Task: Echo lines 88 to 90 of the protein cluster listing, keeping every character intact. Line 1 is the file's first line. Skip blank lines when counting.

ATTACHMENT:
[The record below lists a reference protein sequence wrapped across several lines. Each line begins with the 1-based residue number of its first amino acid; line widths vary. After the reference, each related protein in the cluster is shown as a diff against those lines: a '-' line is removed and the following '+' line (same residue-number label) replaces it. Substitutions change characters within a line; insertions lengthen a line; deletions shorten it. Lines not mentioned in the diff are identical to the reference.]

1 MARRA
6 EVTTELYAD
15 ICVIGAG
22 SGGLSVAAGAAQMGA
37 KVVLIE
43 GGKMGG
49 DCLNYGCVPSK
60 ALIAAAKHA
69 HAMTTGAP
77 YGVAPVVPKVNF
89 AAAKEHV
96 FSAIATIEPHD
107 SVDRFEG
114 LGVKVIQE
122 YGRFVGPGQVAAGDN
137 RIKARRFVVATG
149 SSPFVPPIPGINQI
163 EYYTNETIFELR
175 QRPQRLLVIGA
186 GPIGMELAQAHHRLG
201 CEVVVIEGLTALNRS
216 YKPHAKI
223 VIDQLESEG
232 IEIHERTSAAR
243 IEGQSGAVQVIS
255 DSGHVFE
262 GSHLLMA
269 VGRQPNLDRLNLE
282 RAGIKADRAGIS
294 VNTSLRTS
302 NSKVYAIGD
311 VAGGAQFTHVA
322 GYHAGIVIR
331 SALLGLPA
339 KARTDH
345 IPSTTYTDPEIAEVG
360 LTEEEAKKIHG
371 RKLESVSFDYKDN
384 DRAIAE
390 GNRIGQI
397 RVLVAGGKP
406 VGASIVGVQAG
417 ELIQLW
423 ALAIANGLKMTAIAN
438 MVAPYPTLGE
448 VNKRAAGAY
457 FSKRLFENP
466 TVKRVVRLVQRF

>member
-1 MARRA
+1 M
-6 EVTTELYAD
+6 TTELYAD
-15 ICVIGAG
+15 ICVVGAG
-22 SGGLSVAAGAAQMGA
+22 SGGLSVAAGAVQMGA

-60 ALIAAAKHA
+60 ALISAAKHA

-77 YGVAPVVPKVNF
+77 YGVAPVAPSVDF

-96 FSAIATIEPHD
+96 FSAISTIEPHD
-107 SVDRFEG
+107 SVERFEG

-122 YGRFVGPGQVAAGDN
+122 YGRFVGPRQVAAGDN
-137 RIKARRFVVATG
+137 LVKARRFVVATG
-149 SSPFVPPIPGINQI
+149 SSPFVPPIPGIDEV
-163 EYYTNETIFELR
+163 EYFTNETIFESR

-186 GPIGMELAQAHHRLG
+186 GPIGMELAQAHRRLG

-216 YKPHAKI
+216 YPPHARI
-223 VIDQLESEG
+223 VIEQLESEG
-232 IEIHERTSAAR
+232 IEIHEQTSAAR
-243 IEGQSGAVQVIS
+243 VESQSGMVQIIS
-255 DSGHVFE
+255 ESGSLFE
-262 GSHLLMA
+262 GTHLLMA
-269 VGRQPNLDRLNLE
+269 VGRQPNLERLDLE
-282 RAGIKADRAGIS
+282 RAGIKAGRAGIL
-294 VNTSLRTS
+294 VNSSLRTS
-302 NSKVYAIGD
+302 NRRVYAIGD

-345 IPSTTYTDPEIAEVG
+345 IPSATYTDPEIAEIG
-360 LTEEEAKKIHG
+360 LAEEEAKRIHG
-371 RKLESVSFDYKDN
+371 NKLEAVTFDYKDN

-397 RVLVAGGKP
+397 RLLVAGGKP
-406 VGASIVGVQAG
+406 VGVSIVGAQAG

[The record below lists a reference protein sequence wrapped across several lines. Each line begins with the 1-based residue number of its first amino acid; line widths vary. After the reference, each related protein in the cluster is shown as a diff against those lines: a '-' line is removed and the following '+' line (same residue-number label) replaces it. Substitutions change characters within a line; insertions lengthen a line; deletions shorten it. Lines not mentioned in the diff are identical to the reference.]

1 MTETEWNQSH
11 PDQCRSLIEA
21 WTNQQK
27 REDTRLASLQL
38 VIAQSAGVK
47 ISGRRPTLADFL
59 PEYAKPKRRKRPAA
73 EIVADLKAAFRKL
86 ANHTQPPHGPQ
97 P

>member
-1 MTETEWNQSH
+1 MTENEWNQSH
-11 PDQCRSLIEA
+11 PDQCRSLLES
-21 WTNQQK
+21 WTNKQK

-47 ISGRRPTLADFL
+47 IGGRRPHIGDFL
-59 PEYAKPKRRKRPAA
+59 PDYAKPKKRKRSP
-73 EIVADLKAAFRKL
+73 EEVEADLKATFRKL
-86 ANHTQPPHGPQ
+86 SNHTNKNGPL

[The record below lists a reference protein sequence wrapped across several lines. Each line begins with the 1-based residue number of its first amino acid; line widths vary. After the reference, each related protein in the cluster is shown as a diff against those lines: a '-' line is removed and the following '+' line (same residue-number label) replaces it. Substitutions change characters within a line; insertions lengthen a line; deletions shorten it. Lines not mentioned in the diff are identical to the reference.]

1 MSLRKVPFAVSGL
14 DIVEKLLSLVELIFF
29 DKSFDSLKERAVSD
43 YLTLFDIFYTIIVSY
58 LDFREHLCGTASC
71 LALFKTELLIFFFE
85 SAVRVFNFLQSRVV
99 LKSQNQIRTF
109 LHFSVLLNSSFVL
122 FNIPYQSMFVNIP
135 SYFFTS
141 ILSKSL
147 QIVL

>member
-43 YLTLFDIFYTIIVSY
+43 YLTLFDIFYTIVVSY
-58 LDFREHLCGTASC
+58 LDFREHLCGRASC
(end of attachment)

+262 GTHLLMA
-269 VGRQPNLDRLNLE
+269 VGRQPNLERLDLE